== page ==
I got a call on Tuesday that the queen breeder had 2 of the queens I wanted available now instead of in June. Did I want them? Why, yes, yes I do. I began my search for the old queens that afternoon. The nail polish I'd marked them with was gone so I had to search each hive frame by frame. This is much like playing where's Waldo. You look for the difference in shapes and sped. I found one and quickly trapped it behind an queen excluder (a screen used to keep the queen from lying eggs in your honey surplus) and the end of the hive.
On Weds finding the queen in the other hive was a real learning experience to say the least. The bees in that hive had taken a vote and decided the existing queen wasn't doing the job and disposed of her. In her place they built a peanut shaped queen cell and started raising a replacement queen. When I came looking for the queen, I found the empty queen cell and a small, young queen. The queen wasn't even laying eggs yet. I suspect the hive had been without a lying queen for 7 to 10 days. Not good. From egg to bee takes 21 days and a gap in the timeline can be disastrous. In this case the bees set up a Catch 22 in that the forager bees kept bringing in the nectar and since no one was using the cells for eggs, they put the nectar in those cells. Now, the hive is honey bound and the new queen - I put in - who wants to lay eggs has no place to lay them. This could be bad.
I put the young, under performing queen behind the excluder so I could find her again quickly and hoped the newly purchased queens would come on Thursday.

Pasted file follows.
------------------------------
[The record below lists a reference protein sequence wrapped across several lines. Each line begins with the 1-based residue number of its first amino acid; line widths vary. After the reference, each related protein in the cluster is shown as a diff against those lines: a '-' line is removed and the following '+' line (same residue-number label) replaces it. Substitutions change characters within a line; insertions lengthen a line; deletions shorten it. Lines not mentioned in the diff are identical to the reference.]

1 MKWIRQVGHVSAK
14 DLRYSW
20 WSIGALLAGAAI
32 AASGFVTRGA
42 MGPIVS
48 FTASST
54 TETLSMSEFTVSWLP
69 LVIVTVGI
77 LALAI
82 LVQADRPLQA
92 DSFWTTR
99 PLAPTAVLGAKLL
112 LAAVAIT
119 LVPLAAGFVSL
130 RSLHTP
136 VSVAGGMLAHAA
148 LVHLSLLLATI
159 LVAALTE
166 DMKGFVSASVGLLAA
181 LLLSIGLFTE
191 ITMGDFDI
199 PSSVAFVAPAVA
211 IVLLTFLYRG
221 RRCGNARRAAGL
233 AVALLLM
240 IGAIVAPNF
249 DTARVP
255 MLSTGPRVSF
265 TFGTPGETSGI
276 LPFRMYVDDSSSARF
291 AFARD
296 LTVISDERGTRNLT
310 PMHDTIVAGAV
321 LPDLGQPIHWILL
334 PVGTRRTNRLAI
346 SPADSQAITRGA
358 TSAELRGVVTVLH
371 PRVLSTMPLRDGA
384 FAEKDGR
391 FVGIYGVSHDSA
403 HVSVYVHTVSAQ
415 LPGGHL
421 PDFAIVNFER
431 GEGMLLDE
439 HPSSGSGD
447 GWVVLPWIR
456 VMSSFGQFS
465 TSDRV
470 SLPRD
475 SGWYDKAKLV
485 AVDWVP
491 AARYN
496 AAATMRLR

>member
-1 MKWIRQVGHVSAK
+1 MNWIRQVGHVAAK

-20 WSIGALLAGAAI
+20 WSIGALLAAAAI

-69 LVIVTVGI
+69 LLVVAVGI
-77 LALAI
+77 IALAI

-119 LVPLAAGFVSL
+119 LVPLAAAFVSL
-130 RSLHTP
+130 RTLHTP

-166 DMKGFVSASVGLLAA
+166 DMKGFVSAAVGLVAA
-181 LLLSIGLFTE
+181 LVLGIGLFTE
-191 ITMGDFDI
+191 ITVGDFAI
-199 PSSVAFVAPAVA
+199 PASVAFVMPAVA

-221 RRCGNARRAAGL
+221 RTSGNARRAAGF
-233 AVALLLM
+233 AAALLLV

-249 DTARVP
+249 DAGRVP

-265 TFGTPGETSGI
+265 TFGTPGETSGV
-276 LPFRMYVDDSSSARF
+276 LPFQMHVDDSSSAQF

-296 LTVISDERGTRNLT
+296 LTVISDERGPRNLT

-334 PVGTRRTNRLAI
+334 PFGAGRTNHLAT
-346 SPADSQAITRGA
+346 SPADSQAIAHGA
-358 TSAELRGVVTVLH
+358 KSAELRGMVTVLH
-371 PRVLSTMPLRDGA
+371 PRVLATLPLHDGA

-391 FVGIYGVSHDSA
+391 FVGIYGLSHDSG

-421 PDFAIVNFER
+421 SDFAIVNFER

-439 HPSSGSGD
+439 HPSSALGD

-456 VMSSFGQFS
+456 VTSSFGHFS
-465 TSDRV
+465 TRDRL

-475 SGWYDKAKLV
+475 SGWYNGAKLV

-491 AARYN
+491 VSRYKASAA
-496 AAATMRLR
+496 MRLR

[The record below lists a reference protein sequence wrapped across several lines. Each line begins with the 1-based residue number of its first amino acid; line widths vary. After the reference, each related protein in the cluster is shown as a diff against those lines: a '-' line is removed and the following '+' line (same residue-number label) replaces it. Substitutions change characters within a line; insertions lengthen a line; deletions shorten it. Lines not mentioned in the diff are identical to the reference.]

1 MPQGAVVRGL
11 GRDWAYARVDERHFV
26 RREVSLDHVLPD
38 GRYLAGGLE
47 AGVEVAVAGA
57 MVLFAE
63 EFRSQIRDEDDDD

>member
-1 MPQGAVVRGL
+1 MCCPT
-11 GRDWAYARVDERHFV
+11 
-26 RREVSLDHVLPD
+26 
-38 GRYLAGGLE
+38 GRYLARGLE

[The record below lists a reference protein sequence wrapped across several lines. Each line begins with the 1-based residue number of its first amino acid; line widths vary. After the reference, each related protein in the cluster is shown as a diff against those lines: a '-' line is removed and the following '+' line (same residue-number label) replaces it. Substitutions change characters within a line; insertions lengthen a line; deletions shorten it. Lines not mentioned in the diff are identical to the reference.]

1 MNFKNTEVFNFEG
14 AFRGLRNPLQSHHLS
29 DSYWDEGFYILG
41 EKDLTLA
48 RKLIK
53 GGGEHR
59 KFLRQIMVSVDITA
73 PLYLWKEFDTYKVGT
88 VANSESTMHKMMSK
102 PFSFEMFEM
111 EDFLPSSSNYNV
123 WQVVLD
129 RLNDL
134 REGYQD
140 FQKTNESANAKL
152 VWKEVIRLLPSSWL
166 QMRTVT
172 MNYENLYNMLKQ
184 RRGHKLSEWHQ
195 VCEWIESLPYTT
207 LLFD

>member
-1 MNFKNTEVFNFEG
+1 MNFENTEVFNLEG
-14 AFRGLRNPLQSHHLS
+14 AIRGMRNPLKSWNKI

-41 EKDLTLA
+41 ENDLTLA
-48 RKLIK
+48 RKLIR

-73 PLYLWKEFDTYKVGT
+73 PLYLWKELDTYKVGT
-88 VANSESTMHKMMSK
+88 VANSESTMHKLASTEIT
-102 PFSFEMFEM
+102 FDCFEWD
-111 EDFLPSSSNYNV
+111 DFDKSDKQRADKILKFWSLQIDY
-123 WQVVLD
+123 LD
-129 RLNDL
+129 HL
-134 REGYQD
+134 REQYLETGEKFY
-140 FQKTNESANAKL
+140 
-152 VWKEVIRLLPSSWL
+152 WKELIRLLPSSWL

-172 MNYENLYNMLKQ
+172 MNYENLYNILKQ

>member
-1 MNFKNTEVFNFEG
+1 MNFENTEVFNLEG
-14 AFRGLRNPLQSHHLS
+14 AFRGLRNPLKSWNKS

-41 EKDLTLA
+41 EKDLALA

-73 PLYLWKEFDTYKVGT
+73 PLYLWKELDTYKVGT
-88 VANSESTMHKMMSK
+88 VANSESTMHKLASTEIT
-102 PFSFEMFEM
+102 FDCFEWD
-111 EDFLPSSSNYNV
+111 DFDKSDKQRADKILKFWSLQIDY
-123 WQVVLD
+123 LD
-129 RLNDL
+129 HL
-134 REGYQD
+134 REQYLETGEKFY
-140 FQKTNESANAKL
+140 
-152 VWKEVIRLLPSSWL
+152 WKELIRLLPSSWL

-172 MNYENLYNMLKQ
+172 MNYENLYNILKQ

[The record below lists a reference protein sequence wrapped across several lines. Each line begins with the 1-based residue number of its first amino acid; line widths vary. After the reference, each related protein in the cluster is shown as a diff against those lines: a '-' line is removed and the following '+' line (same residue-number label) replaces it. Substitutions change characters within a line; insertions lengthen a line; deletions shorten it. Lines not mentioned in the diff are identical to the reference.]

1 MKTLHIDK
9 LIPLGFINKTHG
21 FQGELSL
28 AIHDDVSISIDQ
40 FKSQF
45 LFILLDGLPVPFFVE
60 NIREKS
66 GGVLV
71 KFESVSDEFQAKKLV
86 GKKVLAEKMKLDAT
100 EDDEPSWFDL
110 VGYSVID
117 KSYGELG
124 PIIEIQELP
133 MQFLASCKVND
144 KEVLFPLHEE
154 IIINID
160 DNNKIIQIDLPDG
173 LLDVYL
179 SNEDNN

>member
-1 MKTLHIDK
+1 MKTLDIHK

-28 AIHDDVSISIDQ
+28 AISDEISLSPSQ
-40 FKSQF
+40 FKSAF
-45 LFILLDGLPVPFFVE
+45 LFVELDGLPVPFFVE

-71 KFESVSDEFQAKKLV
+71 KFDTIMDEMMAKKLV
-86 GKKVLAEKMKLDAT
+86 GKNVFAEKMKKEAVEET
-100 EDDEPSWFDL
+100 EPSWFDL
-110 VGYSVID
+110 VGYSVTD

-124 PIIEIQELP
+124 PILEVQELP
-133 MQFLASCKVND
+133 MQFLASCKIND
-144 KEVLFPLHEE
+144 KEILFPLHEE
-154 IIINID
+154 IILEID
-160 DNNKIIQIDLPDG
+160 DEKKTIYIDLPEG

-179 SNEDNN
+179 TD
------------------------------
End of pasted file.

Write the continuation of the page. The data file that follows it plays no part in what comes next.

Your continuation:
Thursday morning I called the Post Office to let them know of the queens' expected arrival and was informed that they had already arrived and could I come and get them. No one had to ask me twice. My daughters and I took out the old queens and installed the new queens that afternoon. From the outside everything looks good but I'll know when I go inside the hive this afternoon. Hopefully, they will both be laying up a storm. I'll move several of the nectar filled combs to the other hive then, too. That hive will need it for winter food and the empty combs I take from it are needed in the other hive to provide egg space. That's why people say to always have at least 2 hives or share a pair of hives with another beekeeper. As long as they are a standard size, you can always strengthen a weak hive from the stronger of the two.
You maybe wondering why I felt the need to get new queens. Well... I'm changing species of bees. I have Italian bees now and they have genetics that do not winter well and can't fight off mites and other pests so well. I am getting New World Carniolians - from Eastern Europe. They winter better, eat less of the stores honey and build up numbers in the spring faster. They are also more resistant to mites and other pests. The Italians are brown and black while the NWCs are black striped and smaller. In about 6 weeks the hive will be all NWCs. Cool huh?
There's always something new to learn in a beehive. Take care, Lisa